ABT's "Othello"

American Ballet Theatre
Opera House
The John F. Kennedy Center for the Performing Arts
Washington, DC, USA
January 11, 12 & 13 matinee, 200

by George Jackson
copyright 2007, George Jackson  

Mucking up the classics is commonplace with contemporary choreographers. Not, though, with Lar Lubovitch. His “Othello” sticks to Shakespeare pretty much and keeps such things as action, characterizations, locations and period within bounds of the familiar*. Tediously familiar is what this three-act ballet seemed because neither the acting nor dancing was allowed to take flight. Lubovitch had been careful in blocking out parts and trying to make the movement apt. Even the pain of proud Othello, his writhing when he becomes Iago’s victim, seems calculated. So does Iago’s rigidity. I could have stood some mucking up if only the choreographer had gone mad with inspiration.

There’s the promise of poetry at the start: Othello’s majestic rise from a knotted gargoyle crouch to full height, the populace of Venice popping like bubbles through the cathedral door, and Desdemona gliding forward into Othello’s arms. After that, the crowd’s dances were awkwardly stylized and constrained, the comedians’ divertissements too silly, and it seemed a foregone conclusion that the principal characters’ encounters would be visualized as lifts. Sometimes, Othello and Iago resembled each other, so similar were their contortions. At the beginning of the ballet’s middle act, the female corps represents waves and then, suddenly, women waiting on shore. The choreography for these passages is almost symphonic but lacks tidal force and welcoming warmth. Structuring much of this middle “handkerchief” act as a tarantella might have come off if only the dancing had cut loose. An odd port de bras appears throughout the three acts, with the arms often resembling mechanical signals. Perhaps better music was needed. Elliot Goldenthal’s orchestral score blared repeatedly. During much of the ballet Lubovitch dipped his choreography into the sound rather than letting the music propel the motion.

Three casts danced the five Washington performances. Marcello Gomes’ sensuous Othello became a movement study. Even anguish seemed a thing of beauty as displayed by this dancer’s large, legible body. Is that enough, though, all evening long? David Hallberg, wearing a face-sharpening black wig and looking lanky in high tights, was a downcast Othello right away and remained monotonously morose. Rasta Thomas, making his ABT debut as guest, gave a dramatically nuanced performance. Strong, proud yet feeling true pleasure at first, this Othello changed under the impact of Iago’s vile onslaught. At the end of the middle act, the final moment is supposed to be Iago’s but the audience wiped it out by applauding for the preceding passage, Thomas’s display of desperation as Othello. For me, Lubovitch’s “Othello” took flight briefly during two moments at the very end of this performance — when Thomas’s Othello is unable to hide his love for Desdemona even as he kills her and, after he stabs himself, when he sinks to the floor, his frame forming a question mark as if he were Job asking why of God.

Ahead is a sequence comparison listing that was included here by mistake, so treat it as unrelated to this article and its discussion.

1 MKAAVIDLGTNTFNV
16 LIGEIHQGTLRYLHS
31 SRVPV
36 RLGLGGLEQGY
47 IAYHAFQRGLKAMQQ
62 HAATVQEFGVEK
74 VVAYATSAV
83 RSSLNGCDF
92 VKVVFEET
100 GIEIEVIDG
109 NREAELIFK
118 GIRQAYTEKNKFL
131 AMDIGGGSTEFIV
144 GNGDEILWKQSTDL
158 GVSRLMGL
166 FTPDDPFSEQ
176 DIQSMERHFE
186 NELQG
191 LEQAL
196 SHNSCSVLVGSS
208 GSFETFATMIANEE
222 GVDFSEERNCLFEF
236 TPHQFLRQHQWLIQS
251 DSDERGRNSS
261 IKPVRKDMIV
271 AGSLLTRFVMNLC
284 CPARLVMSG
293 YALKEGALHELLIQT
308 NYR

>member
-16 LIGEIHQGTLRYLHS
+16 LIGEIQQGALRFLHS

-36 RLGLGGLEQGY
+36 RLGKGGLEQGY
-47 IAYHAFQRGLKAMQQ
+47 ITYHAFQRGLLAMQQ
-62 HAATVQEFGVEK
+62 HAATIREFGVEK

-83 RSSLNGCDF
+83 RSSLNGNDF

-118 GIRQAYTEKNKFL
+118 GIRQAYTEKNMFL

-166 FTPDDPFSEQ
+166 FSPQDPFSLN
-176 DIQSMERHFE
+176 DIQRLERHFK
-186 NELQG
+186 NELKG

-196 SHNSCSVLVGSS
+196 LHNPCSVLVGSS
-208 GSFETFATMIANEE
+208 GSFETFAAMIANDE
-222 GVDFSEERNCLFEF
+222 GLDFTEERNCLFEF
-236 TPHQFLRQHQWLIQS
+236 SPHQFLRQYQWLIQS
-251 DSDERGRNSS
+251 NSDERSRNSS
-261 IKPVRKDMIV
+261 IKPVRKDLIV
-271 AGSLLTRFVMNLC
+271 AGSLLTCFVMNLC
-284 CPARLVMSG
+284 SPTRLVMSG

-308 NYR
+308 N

The three Iagos — Sascha Radetsky, Maxim Beloserkovsky and Carlos Lopez — tried to individualize the villain role. It remained obstinately itself. Julie Kent’s ice sculptured Desdemona suited her. Gillian Murphy’s performance was warm but fuzzy. Xiomara Reyes, plausibly, played the child bride but apparently doesn’t believe that less can be more. Just two dancers, the whirlwind Herman Cornejo and Jared Matthews, were the Cassio – assigned by Othello to guard Desdemona and then the target of Othello’s jealous fury. Cornejo projected a positive image by establishing a brotherly relationship with his Desdemonas — Kent and Reyes. Matthews, who often takes great care no matter how small the role, neglected to define his Cassio. Stella Abrera, Marian Butler and Maria Riccetto alternated as Iago’s mistreated Emilia; and Adrienne Schulte switched with Sarawanee Tanatanit as the street dancer Bianca. Ormsby Wilkins and Charles Barker were the conductors for ABT’s Washington run.

Because of this year’s January to June “Shakespeare in Washington” festival in all the arts, the calendar is crammed with dance works based on the Bard. Dance fans warn that, with a couple of exceptions, Shakespeare translates even more poorly into choreography than into French.    

*[Lubovitch’s program note for “Othello” refers to three sources: Geraldo Cintio’s tale “The Moor” (Venice, 1566), Shakespeare’s play (London, ca. 1602) and Verdi’s opera to Arrigo Boito’s libretto (Milan, 1887). I saw my first “Othello”— Paul Robeson, Uta Hagen and Jose Ferrer starring — during grammar school years and my most recent with DC’s Shakespeare Theater Company last year. Orson Welles’s 1952 movie version is a fascinating attempt to suggest that Iago was more than a figure of unalloyed envy but acted because of homosexual lusts he couldn’t satisfy – something that Lubovitch too is said to imply but that doesn’t come through. I fondly remember a farce version of the play, “Othello, der Moor von Wien” by Josef Ferdinand Kringsteiner (1775-1810), Vakhtang Chabukiani dancing in the film version of his 1957 Tbilisi ballet and Arthur Mitchell, Mimi Paul and John Prinz in Jacques d’Amboise’s 1967 NewYork City Ballet one-acter, “Prologue”. ABT’s press kit for Lubovitch’s “Othello” included a list of a dozen other dance productions on the theme.]        

Volume 5, No. 3
January 15, 2007

copyright ©2007 George Jackson

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